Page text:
Before the centralization of power at Angkor in the ninth century, ancient Cambodia had two chief centers of political power. Funan flourished in the south from the first or second century until the mid-sixth century, when it was apparently dominated by the northern kingdom of Zhenla. One of Funan's capitals, possibly its last, is generally thought to have been at Angkor Borei, south of present-day Phnom Penh, where several of the early works of sculpture in the exhibition were found. The region, laced with waterways forming part of the vast Mekong River system, derived its prosperity from riverine and maritime commerce.
International trade routes stretching from the Middle East to China exposed the early Cambodian states to other cultures, particularly that of India. This early period saw the "Indianization" of Cambodia: the Sanskrit language was used in inscriptions and the two great Indian religions, Hinduism and Buddhism, were introduced. The works of sculpture in this room reveal the impact of Hinduism, which defines the existence of all creatures as a never ending cycle of life, death, and reincarnation. The principal Hindu deities are Brahma (the creator), Shiva (the destroyer), and Vishnu (the preserver). Early Khmer images of Hindu divinities are similar in style to Indian art in their accurately observed anatomy, sensuous modeling, and regal yet benevolent character.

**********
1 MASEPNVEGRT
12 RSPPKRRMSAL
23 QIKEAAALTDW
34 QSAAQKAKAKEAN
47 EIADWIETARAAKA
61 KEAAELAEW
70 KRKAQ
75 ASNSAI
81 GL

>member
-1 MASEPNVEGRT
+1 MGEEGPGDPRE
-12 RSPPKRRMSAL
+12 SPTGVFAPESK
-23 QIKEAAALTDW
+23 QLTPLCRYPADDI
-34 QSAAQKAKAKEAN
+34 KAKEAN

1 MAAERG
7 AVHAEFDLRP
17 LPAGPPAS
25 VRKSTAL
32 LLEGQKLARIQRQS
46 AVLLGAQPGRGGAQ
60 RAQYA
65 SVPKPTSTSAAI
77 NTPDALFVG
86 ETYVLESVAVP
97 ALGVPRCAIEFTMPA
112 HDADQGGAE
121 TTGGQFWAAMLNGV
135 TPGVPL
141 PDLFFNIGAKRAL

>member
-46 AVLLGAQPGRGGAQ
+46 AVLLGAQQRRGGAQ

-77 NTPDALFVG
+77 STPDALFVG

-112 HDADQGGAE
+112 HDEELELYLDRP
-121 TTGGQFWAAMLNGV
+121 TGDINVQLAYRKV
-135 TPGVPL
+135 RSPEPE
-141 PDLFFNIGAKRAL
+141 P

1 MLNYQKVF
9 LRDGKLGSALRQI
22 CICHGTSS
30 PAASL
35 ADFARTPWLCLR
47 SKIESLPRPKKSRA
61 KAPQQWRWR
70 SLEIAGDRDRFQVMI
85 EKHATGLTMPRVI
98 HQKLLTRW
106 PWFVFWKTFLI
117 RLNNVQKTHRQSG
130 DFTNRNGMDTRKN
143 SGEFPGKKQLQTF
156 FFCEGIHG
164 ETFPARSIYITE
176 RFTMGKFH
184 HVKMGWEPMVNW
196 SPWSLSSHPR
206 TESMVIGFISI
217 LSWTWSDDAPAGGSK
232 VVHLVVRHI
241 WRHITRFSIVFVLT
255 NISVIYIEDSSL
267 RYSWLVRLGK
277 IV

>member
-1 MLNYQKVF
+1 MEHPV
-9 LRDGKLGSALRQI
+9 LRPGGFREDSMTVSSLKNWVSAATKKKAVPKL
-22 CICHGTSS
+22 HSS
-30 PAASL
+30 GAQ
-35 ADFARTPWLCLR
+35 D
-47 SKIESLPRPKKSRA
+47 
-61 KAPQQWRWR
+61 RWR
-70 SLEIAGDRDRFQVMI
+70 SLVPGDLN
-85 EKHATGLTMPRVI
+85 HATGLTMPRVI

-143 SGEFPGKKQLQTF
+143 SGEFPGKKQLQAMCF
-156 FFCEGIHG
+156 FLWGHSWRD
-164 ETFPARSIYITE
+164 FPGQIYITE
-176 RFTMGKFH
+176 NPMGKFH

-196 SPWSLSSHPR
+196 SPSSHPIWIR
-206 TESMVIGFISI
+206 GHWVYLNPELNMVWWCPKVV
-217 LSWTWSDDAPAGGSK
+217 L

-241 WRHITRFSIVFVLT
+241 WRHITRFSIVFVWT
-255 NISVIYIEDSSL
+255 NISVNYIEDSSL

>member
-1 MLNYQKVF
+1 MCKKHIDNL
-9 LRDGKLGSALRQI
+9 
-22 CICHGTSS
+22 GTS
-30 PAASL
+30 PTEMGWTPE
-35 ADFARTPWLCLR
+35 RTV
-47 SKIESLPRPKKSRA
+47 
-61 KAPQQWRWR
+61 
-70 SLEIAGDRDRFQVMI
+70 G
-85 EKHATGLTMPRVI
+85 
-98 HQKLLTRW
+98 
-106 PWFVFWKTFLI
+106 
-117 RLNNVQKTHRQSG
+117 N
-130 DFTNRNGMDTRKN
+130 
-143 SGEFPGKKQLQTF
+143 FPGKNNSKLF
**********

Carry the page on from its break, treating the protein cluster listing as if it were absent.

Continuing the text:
Copyright © 2008 National Gallery of Art, Washington, DC